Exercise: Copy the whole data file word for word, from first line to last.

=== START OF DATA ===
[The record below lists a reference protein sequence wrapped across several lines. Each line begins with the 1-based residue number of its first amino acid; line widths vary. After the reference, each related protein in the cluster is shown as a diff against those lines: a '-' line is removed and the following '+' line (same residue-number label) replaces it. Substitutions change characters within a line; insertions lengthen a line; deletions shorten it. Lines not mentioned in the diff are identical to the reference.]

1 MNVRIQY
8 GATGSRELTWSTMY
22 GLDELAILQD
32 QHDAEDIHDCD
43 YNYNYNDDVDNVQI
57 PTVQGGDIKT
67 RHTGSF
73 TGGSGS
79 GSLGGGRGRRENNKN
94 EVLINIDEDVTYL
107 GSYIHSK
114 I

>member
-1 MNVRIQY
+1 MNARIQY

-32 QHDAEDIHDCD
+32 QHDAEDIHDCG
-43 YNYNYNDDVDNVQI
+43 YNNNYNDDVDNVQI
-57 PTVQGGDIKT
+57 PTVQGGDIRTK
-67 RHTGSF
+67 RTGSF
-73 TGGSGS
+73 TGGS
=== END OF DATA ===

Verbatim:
[The record below lists a reference protein sequence wrapped across several lines. Each line begins with the 1-based residue number of its first amino acid; line widths vary. After the reference, each related protein in the cluster is shown as a diff against those lines: a '-' line is removed and the following '+' line (same residue-number label) replaces it. Substitutions change characters within a line; insertions lengthen a line; deletions shorten it. Lines not mentioned in the diff are identical to the reference.]

1 MNVRIQY
8 GATGSRELTWSTMY
22 GLDELAILQD
32 QHDAEDIHDCD
43 YNYNYNDDVDNVQI
57 PTVQGGDIKT
67 RHTGSF
73 TGGSGS
79 GSLGGGRGRRENNKN
94 EVLINIDEDVTYL
107 GSYIHSK
114 I

>member
-1 MNVRIQY
+1 MNARIQY

-32 QHDAEDIHDCD
+32 QHDAEDIHDCG
-43 YNYNYNDDVDNVQI
+43 YNNNYNDDVDNVQI
-57 PTVQGGDIKT
+57 PTVQGGDIRTK
-67 RHTGSF
+67 RTGSF
-73 TGGSGS
+73 TGGS